Tag Archives: api
Tonight we’re joined by GM Steve Wollet, winner of January’s Campaign of the Month acting as co-host. He gives us some cool tidbits from his game and discusses lots more with us. Also be sure to hit up our Tell Us About Your Character contest, as well as the d20Monkey caption contest! We’re also going to DDXP this week so be sure to tell us what you’d like to see while we’re there!
We’re happy to finally announce the 1.0 production launch of our API! It’s been in the oven a long time, but we really wanted to work out any kinks before finally pushing it out. The time has finally come and we’re ready to launch!
What’s the point?
There are so many things we want to do on Obsidian Portal. We’d love to build an importer for .dnd4e files. We want to make an iPhone and Android mobile app. We want to make it easy to export your campaign data into desktop campaign management software like Masterplan. The list goes on and on. But, we simply don’t have the time or resources to do everything. With the API, other developers can step in and enhance Obsidian Portal to make the tools you want. You will be able to integrate Obsidian Portal with other websites, your mobile devices, and all kinds of other applications. Your campaign will follow you where you go, instead of being isolated on the main Obsidian Portal site.
Who’s it for?
While the API is here to serve everyone, in the beginning we will need some pretty savvy technical people to start making applications and integrations for it. We need mobile developers, web app developers, and anyone else who wants to integrate Obsidian Portal campaigns into their favorite websites and applications. If you know of a project or application that would benefit from integrating with Obsidian Portal, please contact the people involved and tell them to get in touch with us. Or, if you have an idea you’d like to explore, please reach out. We’re eager to help get people on board.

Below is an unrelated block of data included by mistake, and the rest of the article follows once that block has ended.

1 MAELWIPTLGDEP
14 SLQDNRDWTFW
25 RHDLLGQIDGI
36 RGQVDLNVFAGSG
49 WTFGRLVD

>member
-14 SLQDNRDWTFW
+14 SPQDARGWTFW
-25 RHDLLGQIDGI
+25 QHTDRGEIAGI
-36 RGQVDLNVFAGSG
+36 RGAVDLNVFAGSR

How can I get started?
If you’re a developer with an idea, check out our API Overview for information on getting started. I’ve also set up a subforum for API related discussions. Drop in and let us know what you’re planning and what we can do to help. I haven’t been as active on the forum as I’d like, but I’ll do my best to keep a closer eye on discussions in the API subforum and answer any technical questions I can.
We want to get people up and running on the API as soon as possible. To that end, follow us on Twitter and Facebook for announcements regarding the API. We’re hoping to run some contests in the near future with prizes awarded to the best and most novel apps that people can create. If you have ideas for apps, or ideas for rewards we can offer to app developers, leave a comment and let us know!
This API could be a huge paradigm shift in managing your campaign with Obsidian Portal. The possibilities are almost limitless and we can’t wait to see what people come up with!
I know it’s a pain to write a DST. The dev kit is probably horribly out of date by now, plus you never really know how your DST will work until you upload it live and play with a real character. I try to encourage people from the start to get their code live on the site as soon as possible, but it’s still no fun to write and edit HTML (or any code) in a textarea. But, all that could change thanks to a recent update.
The ideal app
Unfortunately, the ideal app doesn’t exist, at least not yet. But, I’ve taken the first step and added DSTs to the API. All the puzzle pieces are in place to make this a reality. They just need to be put together.
Can you do it?
I’ve got the API updated, but that’s about as far as I can take it. It’s been ages since I’ve done a desktop app, and I wouldn’t even know where to get started. Plus, I’ve got more features and bug fixes to work on than I want to think about. I need someone to step up, grab the reigns, and take it from here.
If you’re interested, or have a better idea, please come join the forum discussion. I’m really excited about the potentials of the API, and I think this app (or a better one!) would be a perfect fit.